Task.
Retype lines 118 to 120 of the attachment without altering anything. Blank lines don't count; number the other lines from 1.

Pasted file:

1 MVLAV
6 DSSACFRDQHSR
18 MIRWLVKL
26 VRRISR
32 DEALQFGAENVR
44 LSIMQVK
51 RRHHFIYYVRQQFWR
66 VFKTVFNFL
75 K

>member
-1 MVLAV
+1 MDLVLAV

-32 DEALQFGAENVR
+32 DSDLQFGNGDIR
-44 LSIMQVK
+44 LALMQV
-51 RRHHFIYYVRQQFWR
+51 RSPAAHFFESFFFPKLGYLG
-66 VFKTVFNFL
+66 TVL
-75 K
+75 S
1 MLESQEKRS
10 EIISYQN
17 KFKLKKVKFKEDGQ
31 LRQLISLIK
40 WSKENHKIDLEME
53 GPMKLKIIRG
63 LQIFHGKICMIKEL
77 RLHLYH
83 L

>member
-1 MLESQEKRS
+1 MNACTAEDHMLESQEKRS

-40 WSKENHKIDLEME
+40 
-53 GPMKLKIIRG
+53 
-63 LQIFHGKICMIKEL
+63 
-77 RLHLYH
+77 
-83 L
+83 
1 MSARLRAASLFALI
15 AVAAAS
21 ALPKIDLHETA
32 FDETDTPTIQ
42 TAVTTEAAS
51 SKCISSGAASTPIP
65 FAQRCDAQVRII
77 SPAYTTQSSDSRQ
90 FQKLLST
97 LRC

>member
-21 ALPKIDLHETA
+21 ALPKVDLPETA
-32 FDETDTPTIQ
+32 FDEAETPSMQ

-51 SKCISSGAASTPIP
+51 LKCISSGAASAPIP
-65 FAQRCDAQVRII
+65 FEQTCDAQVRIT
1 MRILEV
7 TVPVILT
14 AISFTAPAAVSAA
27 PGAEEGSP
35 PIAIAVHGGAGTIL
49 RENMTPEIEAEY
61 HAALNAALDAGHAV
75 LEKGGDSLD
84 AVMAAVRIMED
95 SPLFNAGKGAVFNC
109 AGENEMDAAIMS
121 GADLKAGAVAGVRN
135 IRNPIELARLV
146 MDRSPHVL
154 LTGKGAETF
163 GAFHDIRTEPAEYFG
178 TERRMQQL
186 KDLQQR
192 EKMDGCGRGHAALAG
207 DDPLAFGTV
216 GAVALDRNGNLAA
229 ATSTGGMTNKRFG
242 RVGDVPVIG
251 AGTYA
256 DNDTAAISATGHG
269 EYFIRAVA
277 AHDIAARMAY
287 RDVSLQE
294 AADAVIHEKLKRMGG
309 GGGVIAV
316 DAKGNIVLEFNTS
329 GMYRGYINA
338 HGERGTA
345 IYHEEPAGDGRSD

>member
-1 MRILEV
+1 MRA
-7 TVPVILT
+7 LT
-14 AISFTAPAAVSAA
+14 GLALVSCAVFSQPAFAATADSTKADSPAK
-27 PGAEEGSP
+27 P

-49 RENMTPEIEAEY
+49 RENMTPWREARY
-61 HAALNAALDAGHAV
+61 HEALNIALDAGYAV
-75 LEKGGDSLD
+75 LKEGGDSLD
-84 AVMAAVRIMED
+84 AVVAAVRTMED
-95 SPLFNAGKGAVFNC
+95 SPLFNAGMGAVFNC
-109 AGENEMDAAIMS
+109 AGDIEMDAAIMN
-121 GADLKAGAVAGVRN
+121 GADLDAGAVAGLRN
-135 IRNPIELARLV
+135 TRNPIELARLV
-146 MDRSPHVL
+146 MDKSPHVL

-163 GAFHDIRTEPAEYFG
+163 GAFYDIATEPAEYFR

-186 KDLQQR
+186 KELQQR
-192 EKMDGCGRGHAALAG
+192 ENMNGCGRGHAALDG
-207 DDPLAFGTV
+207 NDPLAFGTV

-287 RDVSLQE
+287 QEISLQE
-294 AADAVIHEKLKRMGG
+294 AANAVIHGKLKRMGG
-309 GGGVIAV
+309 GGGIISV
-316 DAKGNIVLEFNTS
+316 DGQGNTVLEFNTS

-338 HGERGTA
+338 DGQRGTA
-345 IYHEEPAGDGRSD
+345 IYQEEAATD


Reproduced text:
+109 AGDIEMDAAIMN
-121 GADLKAGAVAGVRN
+121 GADLDAGAVAGLRN